You’re gonna have to obviously be a good communicator to talk to them, and to get the information you want out of them. So you’re gonna need to know certain things to be able to help them with their case. And it might be depending on the area of law you work in, you’re actually asking somebody to tell you things that are quite sensitive, okay, that are quite personal. So being able to relate to other people having that empathy, having that kind of personable side to you that allows you to form those trusting relationships is gonna be really important in those instances. Now it might be when you speak to somebody actually all they’re looking for from you is some advice.
And so again, you’re gonna have to be able to translate what you know in terms of the law into something understandable to somebody who doesn’t know the law. So you’re gonna have to communicate with them clearly in that way. It might be that the information you find out then means you have to go on and talk to other people about it. So again, tailoring your approach to who you’re talking to. Who you are communicating with. You could be, have to go into some kind of negotiation with somebody. So obviously, your verbal communication is important there but also how persuasive you can be. You’re negotiating on your client’s behalf, you are fighting for what your client wants, what your client needs.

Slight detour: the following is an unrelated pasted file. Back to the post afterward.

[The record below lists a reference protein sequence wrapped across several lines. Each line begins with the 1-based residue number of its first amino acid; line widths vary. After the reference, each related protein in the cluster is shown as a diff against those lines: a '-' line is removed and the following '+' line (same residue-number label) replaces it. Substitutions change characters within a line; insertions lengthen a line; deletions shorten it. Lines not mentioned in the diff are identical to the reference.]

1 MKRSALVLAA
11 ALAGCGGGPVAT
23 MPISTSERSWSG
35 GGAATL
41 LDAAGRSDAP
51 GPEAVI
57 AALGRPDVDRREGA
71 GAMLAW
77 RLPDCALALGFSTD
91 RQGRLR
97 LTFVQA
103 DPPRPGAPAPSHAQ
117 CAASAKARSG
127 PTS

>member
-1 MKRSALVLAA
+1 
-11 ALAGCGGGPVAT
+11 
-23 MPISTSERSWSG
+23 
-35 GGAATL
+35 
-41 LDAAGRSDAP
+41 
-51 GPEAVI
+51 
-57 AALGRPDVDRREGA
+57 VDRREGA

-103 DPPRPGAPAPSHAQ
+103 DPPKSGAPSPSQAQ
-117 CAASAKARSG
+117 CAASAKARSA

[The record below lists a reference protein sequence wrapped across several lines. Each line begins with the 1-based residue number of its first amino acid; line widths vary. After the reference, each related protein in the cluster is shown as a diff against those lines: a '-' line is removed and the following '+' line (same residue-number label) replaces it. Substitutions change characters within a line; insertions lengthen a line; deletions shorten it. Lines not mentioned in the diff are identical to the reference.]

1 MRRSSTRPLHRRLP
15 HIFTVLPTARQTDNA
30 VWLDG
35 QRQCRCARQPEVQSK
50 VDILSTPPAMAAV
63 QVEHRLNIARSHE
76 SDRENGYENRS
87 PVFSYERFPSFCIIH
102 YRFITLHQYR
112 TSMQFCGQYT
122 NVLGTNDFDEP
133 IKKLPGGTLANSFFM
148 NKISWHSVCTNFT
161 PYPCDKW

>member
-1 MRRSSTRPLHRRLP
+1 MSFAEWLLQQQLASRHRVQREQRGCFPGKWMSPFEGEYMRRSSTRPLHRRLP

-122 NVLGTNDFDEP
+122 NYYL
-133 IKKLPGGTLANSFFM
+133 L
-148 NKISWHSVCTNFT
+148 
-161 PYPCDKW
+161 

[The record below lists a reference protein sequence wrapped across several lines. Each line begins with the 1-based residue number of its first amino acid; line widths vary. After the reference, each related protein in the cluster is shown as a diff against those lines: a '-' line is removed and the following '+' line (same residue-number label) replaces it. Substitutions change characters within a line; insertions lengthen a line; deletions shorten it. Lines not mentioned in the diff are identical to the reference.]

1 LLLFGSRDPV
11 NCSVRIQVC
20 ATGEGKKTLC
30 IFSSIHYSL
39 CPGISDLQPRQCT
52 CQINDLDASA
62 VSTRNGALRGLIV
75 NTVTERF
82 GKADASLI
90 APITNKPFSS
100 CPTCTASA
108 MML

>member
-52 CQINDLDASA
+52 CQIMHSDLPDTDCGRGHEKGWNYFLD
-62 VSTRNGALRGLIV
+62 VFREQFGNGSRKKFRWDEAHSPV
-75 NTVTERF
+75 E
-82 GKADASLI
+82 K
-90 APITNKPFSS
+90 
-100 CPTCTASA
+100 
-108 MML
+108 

So you have to try and be persuasive with that other person you’re negotiating with. Equally if you’re more perhaps looking down the barista route, your role there would be standing up in court and arguing on someone’s behalf or advocacy as it’s called. Now when you advocate for somebody you’re giving over to the jury, to the judge, to the people who are listening, the point of view and kind of the stance that your client is taking. Or why should your client be found not guilty or why should be found guilty. You’re maybe doing what’s called a player mitigation. So you are arguing somebody’s sentence, what’s their sentence should be. Should it be slightly reduced?